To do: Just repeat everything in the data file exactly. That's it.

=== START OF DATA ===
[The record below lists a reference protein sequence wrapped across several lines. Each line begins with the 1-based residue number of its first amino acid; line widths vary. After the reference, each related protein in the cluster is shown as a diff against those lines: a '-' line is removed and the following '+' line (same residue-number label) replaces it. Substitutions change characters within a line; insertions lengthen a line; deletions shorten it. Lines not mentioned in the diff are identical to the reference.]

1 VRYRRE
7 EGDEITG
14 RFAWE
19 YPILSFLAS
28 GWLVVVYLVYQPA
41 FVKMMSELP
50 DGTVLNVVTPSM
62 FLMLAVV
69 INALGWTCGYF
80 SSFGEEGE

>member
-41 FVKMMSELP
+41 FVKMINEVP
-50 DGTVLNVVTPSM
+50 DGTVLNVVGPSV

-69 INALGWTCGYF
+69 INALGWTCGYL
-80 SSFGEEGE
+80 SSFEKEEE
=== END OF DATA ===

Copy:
[The record below lists a reference protein sequence wrapped across several lines. Each line begins with the 1-based residue number of its first amino acid; line widths vary. After the reference, each related protein in the cluster is shown as a diff against those lines: a '-' line is removed and the following '+' line (same residue-number label) replaces it. Substitutions change characters within a line; insertions lengthen a line; deletions shorten it. Lines not mentioned in the diff are identical to the reference.]

1 VRYRRE
7 EGDEITG
14 RFAWE
19 YPILSFLAS
28 GWLVVVYLVYQPA
41 FVKMMSELP
50 DGTVLNVVTPSM
62 FLMLAVV
69 INALGWTCGYF
80 SSFGEEGE

>member
-41 FVKMMSELP
+41 FVKMINEVP
-50 DGTVLNVVTPSM
+50 DGTVLNVVGPSV

-69 INALGWTCGYF
+69 INALGWTCGYL
-80 SSFGEEGE
+80 SSFEKEEE